Archive for July, 2012

Hilary Mantel on the Booker Longlist

Wednesday, July 25th, 2012

The longlist for the Booker Awards was just announced in London. Hilary Mantel is one of the 12 authors, for Bring up the Bodies, her followup to the 2009 Booker winner, Wolf Hall. The second in a planned trilogy, Bring up the Bodies is already a best seller in the US. It hit the NYT bestseller list at #3, a direct result of the boost the Booker gave to the author’s visibility.

For reasons we’ve never been able to pinpoint, the Booker has more effect on sales in the U.S. than our own National Book Awards. Most of the winners of the British prize have ended up on the New York Times best seller list.

The award is open to citizens of the United Kingdom, the Commonwealth or the Republic of Ireland. Of the twelve writers just announced, nine are British, one Indian, one South African and one Malaysian.

The titles, with American publication information, are below:

Currently available in the US


Jeet Thayil, Narcopolis, Penguin Press, 4/12/12; Reviews, PWstarred;  The Millions

Hilary Mantel, Bring up the Bodies, Macmillan/Holt, 5/8/12; Review links

Michael Frayn, Skios, Macmillan/Holt, 6/19/12; Reviews, Washington Post, by Michael Dirda; New York Times, by Michiko Kakutani; New York Times Book Review, by Alex Witchel; Seattle Times, by Michael Upchurch

Rachel Joyce, The Unlikely Pilgrimage of Harold Fry, Random House, 7/24/12; Review links

Upcoming US Publications


Tan Twan Eng, The Garden of Evening Mists, Perseus/ Weinstein Books, 8/14/12; Booklist review; LJ review by Barbara Hoffert

Will Self, Umbrella, Grove Press, 12/10/12

Ned Beauman, The Teleportation Accident, Bloomsbury US, 2/26/13; Review, The Independent; Profile of the author, The Guardian

Not Yet Scheduled

(publishers listed are British)

Nicola Barker, The Yips, HarperCollins/Fourth Estate; Review, The Guardian; Review, The Independent

André Brink, Philida, Random House/Harvill Secker

Deborah Levy, Swimming Home, And Other Stories, Publishing; Review, The Guardian

Alison Moore, The Lighthouse, Salt Publishing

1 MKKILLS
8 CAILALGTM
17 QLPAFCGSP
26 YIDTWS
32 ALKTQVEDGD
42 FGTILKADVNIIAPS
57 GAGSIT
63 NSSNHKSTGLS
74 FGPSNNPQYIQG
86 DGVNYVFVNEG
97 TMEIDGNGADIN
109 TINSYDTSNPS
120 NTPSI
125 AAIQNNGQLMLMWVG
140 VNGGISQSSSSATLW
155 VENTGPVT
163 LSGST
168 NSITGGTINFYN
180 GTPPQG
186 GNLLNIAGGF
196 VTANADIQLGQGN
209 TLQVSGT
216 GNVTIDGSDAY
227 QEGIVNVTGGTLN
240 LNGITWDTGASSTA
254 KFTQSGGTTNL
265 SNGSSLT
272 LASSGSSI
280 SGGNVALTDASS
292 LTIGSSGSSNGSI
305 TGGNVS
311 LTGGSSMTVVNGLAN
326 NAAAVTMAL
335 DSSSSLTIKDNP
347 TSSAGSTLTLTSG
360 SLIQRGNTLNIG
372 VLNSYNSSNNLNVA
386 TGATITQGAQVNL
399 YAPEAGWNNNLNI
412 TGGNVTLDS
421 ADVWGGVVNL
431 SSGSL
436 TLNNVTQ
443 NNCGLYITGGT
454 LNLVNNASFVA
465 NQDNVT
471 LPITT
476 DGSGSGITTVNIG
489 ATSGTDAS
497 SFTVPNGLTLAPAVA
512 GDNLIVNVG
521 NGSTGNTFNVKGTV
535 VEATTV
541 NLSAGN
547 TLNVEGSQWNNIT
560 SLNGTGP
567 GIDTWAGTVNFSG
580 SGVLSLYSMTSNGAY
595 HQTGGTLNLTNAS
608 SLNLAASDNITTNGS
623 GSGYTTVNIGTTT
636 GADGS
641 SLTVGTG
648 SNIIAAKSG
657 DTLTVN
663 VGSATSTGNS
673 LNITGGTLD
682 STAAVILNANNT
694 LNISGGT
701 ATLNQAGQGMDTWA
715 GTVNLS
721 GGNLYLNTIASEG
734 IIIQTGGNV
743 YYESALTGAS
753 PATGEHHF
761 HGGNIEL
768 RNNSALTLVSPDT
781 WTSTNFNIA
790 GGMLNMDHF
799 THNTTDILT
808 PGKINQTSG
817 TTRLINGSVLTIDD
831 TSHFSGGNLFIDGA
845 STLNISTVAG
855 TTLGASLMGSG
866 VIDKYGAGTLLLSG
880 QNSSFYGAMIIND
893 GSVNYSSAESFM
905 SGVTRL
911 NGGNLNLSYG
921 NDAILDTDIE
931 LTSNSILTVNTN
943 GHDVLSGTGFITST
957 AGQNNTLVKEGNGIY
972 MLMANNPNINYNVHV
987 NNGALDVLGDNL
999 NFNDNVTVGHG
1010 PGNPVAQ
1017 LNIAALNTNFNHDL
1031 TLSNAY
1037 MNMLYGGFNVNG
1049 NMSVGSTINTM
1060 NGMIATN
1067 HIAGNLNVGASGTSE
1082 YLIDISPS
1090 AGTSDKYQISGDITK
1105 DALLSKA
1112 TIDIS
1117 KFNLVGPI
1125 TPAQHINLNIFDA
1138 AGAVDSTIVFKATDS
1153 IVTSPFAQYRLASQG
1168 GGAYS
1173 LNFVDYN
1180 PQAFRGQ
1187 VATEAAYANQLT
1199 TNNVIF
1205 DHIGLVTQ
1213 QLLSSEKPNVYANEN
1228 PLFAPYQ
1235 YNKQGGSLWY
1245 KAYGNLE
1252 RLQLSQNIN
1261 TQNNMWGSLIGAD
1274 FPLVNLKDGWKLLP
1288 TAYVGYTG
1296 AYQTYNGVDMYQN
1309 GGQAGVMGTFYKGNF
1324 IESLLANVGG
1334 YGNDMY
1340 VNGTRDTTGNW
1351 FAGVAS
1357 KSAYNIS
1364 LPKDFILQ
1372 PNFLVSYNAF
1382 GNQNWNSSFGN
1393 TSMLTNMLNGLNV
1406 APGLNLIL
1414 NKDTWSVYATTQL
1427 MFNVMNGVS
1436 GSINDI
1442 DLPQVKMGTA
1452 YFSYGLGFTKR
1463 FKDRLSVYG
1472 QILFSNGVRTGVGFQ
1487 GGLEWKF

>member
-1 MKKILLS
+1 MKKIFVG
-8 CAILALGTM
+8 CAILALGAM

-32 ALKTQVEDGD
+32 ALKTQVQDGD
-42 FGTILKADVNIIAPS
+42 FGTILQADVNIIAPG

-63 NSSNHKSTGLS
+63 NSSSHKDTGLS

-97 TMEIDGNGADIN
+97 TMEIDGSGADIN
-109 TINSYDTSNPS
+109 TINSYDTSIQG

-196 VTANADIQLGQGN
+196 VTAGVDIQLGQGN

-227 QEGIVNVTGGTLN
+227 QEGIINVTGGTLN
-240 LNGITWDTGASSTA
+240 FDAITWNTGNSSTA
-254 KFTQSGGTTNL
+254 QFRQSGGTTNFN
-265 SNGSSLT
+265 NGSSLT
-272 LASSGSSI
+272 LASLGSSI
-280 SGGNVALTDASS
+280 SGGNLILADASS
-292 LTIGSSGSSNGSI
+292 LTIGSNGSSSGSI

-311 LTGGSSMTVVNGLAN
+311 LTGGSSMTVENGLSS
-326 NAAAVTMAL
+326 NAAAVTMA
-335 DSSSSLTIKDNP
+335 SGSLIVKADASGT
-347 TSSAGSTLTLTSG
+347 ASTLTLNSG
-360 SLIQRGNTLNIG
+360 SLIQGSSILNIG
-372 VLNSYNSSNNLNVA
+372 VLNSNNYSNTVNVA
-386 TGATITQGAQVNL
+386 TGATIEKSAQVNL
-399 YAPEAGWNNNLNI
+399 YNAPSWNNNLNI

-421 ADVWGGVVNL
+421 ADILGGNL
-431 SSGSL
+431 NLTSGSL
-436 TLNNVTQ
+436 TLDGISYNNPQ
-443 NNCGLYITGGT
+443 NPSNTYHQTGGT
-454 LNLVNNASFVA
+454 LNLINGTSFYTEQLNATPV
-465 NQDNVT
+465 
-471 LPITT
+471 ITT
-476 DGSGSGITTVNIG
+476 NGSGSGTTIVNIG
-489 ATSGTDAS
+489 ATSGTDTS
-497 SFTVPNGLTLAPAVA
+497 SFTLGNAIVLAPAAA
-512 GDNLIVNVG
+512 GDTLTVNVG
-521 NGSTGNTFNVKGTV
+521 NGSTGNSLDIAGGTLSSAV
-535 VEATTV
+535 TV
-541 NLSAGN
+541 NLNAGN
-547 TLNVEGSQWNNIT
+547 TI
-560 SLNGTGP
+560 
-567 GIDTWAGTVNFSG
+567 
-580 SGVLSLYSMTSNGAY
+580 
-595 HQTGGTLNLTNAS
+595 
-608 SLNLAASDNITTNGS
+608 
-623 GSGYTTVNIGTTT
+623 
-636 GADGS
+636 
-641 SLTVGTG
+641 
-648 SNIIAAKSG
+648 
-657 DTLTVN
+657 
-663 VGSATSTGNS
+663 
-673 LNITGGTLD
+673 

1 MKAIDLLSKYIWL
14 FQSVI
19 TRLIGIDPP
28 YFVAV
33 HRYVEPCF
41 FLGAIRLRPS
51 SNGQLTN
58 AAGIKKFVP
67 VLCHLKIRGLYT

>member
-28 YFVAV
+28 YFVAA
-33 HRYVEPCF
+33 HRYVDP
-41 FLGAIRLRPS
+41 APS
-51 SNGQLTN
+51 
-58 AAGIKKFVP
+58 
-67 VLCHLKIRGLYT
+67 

Sam Thompson, Communion Town, HarperCollins/Fourth Estate; Review, The Telegraph

The shortlist of six authors will be announced on  September 11th, and the winner on October 16h.


Wednesday, July 25th, 2012

Below, director Joe Wright introduces a new, six-minute clip of his film of Anna Karenina (try to get past the surprisingly stilted into). Opening in theaters on November 9th, it stars Keira Knightly and Jude Law with a screenplay by Tom Stoppard.

Get those Russian-themed book displays ready.

Official Site:

Vintage is releasing a tie-in edition in October. The translation is by Tolstoy’s close American friends Louise and Aylmer Maude, originally published in 1918.

Anna Karenina (Movie Tie-in Edition)
Leo Tolstoy
Retail Price: $12.95
Paperback: 976 pages
Publisher: Vintage – (2012-10-16)
ISBN / EAN: 0345803922 / 9780345803924

A 2004 Oprah book club pick, it is still available in that edition. Two of the beneficiaries of that pick were the husband-and-wife translators, Richard Pevear and Larissa Volokhonsky, who, according to a story in the New York Timeshad never heard of Oprah or her club when they got the news that their translation was getting a new print run of 800,000 copies.

In reviewing this translation in the New Yorker, James Wood said the couple are “at once scrupulous translators and vivid stylists of English, and their superb rendering allows us, as perhaps never before, to grasp the palpability of Tolstoy’s ‘characters, acts, situations.'”

New Yorker editor David Remnick explored translations of Russian classics in depth in “The Translation Wars: How the race to translate Tolstoy and Dostoyevsky continues to spark feuds, end friendships, and create small fortunes.”

Anna Karenina
Leo Tolstoy
Retail Price: $17.00
Paperback: 862 pages
Publisher: Penguin Classics – (2004-05)
ISBN / EAN: 0143035002 / 9780143035008

Bank Street’s First One School Pick

Tuesday, July 24th, 2012

One Book, One Community

One Book, One School

I have always been skeptical of these programs, wondering “Can one book really fit all?” But then, along comes one that does — Wonder by R.J. Palacio RH/Knopf, 2/14/12).

Wonder is the first book that I have read in years that deserves to be a One Book, One School read, so Bank Street will be using it for our very first One Book, One Bank Street program. We are urging students, teachers, faculty, parents, and alumni to read this moving book about a 5th grade class who must examine how they treat Auggie, a bright, boy with a frightening facial deformity who is going to school for the first time.

It is an un-put-down-able, gender-neutral story that gives an authentic voice to the relationships between sibling, friends, and parents. I can’t think of a book to compare it to and, given the number of books I’ve read during my career, that’s saying a lot right there.